It isn’t startling North Thurston High School has a good girls volleyball team this season. The Rams return seven seniors off a team that reached the Class 3A state tournament a year ago.
No one quite expected them to be this good, though. The Rams have raced out to a 6-0 start in the 3A Narrows League, winning each match 3-0. A home win over Wilson Thursday at 6:30 p.m. would complete a perfect first round of league play.
How have they done it? Players and coaches alike return to the same word to describe the reason for the Rams’ success: Family.
“We’re more cohesive,” said Olivia Fairchild, a six-foot-2 junior middle blocker. “There’s an increased feeling of family concepts.”
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Coach Jackie Meyer agrees.
“This is a fun group to coach,” she said. “They want to learn; they can put what they learn to use right away in games. They encourage each other. There’s such a family aspect.”
Maybe that shouldn’t be a surprise. The Rams roster includes two pairs of talented sisters: Olivia and sister Elana Fairchild, a JV/varsity “swing” player, and rotation players Alex Porter and Jocelynn Porter.
The sisters are by no means the only strong contributors. Clarissa Jenkins, the first sub off the bench during North Thurston’s run to seventh place at state last season, has become a force at right-side hitter with a .318 percentage thus far, and senior Morgan Stroud, a backup defensive specialist last season, has stepped into the role vacated by graduated all-3A Narrows libero Liz Colon and leads the team with 3.3 digs per set.
But the Fairchilds and Porters have made their presence felt, and with only Alex Porter a senior and her youngest sister Lauren a candidate to perhaps make varsity as a freshman next season, will continue to do so for a while.
Both pairs enjoy playing with their sisters.
“I’ve never played with a sibling before,” said Alex Porter, whose mom Erin taught her the game just four years ago on the sand courts of Las Vegas before the family moved to Lacey. “It’s fun to see Jocelynn grow competitively at the varsity level and help build a legacy for our name at the school.”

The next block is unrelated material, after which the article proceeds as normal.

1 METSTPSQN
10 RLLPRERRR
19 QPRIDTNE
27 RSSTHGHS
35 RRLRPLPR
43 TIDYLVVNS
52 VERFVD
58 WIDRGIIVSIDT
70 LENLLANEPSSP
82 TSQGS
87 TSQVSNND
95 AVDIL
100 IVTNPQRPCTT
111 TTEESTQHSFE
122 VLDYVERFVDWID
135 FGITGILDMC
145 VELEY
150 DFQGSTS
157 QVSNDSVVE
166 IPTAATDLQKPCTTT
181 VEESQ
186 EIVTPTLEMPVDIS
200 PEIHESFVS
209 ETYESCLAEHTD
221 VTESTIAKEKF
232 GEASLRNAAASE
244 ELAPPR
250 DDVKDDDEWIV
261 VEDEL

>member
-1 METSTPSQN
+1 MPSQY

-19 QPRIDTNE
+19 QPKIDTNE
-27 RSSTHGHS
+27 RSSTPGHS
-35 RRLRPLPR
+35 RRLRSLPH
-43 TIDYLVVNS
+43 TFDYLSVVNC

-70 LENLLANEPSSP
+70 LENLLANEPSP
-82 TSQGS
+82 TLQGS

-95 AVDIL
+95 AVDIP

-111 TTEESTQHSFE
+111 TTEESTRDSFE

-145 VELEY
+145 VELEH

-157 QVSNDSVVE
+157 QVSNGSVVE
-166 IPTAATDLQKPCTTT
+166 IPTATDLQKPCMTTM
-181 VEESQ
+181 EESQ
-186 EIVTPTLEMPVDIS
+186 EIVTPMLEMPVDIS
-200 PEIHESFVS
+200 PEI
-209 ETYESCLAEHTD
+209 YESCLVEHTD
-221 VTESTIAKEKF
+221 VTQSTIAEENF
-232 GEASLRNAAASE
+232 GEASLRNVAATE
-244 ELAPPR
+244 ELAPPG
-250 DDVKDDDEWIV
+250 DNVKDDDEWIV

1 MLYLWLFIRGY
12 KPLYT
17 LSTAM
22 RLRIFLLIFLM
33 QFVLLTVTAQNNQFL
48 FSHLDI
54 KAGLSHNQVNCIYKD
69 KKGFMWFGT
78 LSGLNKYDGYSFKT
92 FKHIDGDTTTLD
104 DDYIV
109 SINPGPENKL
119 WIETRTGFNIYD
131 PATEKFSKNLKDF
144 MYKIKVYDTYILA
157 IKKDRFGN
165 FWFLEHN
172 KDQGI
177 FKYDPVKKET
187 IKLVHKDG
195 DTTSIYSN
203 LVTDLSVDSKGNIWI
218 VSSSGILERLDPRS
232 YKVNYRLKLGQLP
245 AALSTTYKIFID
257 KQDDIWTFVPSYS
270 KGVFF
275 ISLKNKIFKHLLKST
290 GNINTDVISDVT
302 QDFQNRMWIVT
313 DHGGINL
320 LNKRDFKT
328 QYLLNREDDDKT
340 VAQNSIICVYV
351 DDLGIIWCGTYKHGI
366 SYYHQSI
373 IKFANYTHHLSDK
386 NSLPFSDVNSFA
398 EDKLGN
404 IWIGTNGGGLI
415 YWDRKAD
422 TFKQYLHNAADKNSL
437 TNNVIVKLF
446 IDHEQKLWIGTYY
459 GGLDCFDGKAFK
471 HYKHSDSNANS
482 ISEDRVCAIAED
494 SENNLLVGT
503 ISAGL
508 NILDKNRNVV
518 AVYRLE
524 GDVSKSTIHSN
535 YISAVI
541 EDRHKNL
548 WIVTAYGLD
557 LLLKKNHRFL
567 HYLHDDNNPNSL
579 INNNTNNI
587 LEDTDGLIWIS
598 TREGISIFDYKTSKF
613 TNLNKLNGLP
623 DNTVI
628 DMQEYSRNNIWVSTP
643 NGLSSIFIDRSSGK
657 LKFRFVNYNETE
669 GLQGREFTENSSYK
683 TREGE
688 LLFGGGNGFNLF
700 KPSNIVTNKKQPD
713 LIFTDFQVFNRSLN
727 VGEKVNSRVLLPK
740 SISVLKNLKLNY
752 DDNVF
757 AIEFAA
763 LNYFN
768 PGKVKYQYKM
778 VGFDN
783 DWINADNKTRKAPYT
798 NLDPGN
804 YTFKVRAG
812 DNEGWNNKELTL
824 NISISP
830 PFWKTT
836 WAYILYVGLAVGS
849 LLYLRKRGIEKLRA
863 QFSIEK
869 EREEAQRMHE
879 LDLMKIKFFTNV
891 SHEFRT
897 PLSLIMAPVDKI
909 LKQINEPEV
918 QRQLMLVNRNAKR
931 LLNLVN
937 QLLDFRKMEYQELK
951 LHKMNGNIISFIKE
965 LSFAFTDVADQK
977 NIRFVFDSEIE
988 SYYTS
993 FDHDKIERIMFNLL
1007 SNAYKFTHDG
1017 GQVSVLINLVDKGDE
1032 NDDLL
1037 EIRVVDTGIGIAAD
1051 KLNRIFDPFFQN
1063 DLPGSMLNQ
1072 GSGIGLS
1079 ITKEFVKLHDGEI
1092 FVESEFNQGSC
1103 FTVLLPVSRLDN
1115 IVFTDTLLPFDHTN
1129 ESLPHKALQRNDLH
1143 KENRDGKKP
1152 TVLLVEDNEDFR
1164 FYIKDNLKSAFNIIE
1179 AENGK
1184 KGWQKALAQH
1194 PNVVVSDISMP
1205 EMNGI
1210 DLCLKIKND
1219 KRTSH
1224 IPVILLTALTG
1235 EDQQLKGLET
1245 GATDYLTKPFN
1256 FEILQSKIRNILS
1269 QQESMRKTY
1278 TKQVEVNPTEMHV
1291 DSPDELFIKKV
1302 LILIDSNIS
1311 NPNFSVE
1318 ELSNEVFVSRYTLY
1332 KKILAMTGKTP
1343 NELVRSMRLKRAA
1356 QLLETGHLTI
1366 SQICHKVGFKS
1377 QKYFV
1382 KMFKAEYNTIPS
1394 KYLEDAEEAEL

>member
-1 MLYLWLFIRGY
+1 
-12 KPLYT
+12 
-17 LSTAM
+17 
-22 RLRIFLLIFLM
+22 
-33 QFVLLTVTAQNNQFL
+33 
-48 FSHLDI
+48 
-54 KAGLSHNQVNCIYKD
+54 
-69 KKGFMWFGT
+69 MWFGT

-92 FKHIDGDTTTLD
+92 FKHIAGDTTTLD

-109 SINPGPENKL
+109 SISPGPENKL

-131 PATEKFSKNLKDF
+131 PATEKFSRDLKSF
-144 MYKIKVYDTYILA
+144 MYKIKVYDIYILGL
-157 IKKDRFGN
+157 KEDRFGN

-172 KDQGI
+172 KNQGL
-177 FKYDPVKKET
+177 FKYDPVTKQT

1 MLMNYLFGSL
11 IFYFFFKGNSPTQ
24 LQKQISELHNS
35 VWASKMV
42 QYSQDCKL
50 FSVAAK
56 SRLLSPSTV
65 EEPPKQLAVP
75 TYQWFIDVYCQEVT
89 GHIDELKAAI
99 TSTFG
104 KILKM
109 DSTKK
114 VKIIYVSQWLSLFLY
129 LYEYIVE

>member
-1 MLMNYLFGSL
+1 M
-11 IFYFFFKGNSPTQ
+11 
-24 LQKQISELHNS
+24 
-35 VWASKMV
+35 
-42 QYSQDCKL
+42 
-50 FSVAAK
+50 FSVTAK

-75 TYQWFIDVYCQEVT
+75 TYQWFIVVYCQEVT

Alex’s contributions to that legacy are becoming etched in the stat books. A 5-9 junior who hopes to play in college next season while beginning a pre-veterinary major, she leads the team in services aces and has hit for a .456 percentage in Narrows play, with over 100 kills already. Last season she was second-team all-3A Narrows with 300 kills, 47 digs and 50 blocks.
Jocelynn’s rise to the Rams’ leading blocker at 1.5 per set is more surprising. A year ago, she played C-team, but a revived love for the game she had quit as an eight-grader prompted her to push hard through the club season and earn a spot with the varsity this fall. Playing with her sister hasn’t hurt either.
“Alex is a great athlete and she’s really competitive. I like to take that energy and use it to make myself play harder,” she said.
The Fairchilds also say they make each other better.
“It helps a lot to have her on the team. It makes me a lot more comfortable,” says Elana, a 5-foot-7 freshman and the lone ninth-grader on the upper classmen-dominated Ram roster.
Olivia, who has a .321 hitting percentage after earning second team all-3A Narrows last season with 189 kills and 68 blocks, is receiving recruiting interest from the University of Wyoming, University of San Francisco, Montana State-Billings and Saint Martin’s University. She points to another reason.
“It’s the sibling rivalry thing. She pushes me to do better because I need to be better than her.”
Alex Porter agrees.
“When she starts doing well, I work harder. I have to be better than her, always.”
Jocelynn expressed surprised at her sister’s comment.
“Really?” she said, laughing.
If nothing else, the sisters bringing out the best in each other adds to the Rams’ family atmosphere makes it really tough on opponents.